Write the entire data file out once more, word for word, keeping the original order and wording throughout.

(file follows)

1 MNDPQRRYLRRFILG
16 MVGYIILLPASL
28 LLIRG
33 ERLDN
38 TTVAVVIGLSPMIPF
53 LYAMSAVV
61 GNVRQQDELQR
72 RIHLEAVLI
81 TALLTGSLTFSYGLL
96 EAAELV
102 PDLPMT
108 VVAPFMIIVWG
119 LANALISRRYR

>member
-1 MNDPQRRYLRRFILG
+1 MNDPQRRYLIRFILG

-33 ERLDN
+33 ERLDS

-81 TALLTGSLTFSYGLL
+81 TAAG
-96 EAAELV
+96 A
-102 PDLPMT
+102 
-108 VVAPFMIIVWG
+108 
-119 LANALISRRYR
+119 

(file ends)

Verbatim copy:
1 MNDPQRRYLRRFILG
16 MVGYIILLPASL
28 LLIRG
33 ERLDN
38 TTVAVVIGLSPMIPF
53 LYAMSAVV
61 GNVRQQDELQR
72 RIHLEAVLI
81 TALLTGSLTFSYGLL
96 EAAELV
102 PDLPMT
108 VVAPFMIIVWG
119 LANALISRRYR

>member
-1 MNDPQRRYLRRFILG
+1 MNDPQRRYLIRFILG

-33 ERLDN
+33 ERLDS

-81 TALLTGSLTFSYGLL
+81 TAAG
-96 EAAELV
+96 A
-102 PDLPMT
+102 
-108 VVAPFMIIVWG
+108 
-119 LANALISRRYR
+119 